What is the difference between impulse conduction in a myelinated nerve fibre and unmyelinated nerve fibre?

asked in Neural Control and Coordination (Nervous System) by Lifeeasy Biology

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Myelinated fibres conduct action potentials faster than unmyelinated fibres.

This is because the myelin (provided by Schwann cells in the periphery and Oligodendrocytes in the Central Nervous System) has regular gaps along the length of the axon. These gaps are called Nodes of Ranvier. Instead of traveling the whole length of the neuron axon, the action potential is able to jump between the nodes. This is called saltatory propagation. This jumping is faster than the normal depolarising wave.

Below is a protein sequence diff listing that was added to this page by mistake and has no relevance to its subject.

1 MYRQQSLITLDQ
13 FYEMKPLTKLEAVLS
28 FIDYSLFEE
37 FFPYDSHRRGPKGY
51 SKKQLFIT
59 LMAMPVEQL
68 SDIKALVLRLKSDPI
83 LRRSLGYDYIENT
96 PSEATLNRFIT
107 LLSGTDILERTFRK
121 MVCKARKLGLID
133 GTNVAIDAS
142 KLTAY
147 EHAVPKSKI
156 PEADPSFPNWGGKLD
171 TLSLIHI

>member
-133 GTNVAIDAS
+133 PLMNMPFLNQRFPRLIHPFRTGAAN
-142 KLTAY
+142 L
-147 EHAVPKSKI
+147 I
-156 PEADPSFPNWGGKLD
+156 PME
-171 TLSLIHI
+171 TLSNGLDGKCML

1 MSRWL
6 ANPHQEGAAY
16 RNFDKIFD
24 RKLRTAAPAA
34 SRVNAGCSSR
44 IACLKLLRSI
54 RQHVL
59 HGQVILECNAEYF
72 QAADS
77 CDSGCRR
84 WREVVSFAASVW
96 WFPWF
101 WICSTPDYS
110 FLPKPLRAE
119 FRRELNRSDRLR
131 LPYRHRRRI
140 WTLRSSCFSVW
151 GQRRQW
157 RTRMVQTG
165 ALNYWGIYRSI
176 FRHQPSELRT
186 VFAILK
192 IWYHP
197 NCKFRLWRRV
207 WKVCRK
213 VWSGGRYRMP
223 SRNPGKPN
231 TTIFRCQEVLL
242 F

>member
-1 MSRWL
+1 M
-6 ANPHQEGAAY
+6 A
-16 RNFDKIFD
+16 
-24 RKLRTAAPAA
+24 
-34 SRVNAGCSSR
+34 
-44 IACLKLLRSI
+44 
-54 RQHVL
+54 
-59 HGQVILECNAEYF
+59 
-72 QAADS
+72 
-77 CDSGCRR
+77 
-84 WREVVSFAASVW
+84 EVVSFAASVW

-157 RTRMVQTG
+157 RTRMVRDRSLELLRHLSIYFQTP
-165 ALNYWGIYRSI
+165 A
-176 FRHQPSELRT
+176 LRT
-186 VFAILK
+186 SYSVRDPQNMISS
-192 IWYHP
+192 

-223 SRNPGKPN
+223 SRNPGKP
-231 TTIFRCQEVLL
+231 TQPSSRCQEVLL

answered by anonymous